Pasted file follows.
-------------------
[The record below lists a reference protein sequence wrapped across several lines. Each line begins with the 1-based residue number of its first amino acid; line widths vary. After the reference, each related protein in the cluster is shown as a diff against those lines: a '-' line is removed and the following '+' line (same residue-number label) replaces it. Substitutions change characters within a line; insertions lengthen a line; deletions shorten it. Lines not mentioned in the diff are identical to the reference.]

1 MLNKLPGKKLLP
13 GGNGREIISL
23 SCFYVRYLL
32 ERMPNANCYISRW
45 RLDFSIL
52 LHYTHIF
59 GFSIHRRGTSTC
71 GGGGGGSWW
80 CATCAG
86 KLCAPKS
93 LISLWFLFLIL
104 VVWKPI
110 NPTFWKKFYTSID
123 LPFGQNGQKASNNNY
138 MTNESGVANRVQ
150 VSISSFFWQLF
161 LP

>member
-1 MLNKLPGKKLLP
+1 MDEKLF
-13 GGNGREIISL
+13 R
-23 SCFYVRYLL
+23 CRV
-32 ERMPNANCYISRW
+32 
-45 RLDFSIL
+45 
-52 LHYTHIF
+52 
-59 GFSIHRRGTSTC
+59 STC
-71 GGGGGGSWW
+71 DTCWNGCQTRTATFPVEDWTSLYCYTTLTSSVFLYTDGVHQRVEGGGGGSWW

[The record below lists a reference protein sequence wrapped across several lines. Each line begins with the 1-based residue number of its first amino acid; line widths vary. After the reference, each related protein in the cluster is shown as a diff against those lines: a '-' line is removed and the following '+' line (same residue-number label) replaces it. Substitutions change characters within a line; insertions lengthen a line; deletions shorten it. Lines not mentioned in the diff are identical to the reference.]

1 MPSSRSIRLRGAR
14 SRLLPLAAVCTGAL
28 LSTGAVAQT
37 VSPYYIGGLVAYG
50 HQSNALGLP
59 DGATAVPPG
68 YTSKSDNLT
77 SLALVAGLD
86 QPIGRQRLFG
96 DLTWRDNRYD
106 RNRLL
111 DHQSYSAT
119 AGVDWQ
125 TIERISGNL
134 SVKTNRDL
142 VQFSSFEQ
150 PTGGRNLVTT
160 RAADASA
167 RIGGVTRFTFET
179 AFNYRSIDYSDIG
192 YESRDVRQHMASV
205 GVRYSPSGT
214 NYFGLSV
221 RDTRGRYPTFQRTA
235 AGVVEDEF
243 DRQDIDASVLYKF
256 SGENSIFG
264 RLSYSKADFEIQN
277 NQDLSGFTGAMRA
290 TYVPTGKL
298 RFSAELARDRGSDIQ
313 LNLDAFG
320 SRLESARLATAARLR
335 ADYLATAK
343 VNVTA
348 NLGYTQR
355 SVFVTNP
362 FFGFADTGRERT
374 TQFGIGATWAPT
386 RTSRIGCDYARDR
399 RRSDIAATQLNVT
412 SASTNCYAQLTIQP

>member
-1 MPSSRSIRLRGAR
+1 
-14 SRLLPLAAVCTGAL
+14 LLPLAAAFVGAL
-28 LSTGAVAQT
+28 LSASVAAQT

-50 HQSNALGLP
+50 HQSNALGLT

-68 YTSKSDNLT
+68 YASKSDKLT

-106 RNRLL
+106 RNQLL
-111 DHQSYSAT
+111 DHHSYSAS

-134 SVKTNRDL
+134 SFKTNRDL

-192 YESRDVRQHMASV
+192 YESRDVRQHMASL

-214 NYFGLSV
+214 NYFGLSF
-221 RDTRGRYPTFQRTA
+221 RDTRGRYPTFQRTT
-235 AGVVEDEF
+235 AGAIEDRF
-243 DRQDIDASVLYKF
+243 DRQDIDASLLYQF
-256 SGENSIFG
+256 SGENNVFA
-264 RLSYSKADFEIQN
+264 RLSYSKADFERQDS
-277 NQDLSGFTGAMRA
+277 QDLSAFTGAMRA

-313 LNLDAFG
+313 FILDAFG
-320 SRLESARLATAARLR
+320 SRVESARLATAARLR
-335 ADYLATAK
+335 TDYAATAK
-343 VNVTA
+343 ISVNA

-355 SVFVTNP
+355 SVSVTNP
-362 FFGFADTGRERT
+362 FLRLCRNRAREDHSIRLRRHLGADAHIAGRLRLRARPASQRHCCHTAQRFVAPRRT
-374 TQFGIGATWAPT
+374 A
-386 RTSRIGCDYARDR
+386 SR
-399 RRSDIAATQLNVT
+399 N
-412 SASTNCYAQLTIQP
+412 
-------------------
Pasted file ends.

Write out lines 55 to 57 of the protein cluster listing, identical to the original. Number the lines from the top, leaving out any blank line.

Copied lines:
167 RIGGVTRFTFET
179 AFNYRSIDYSDIG
192 YESRDVRQHMASV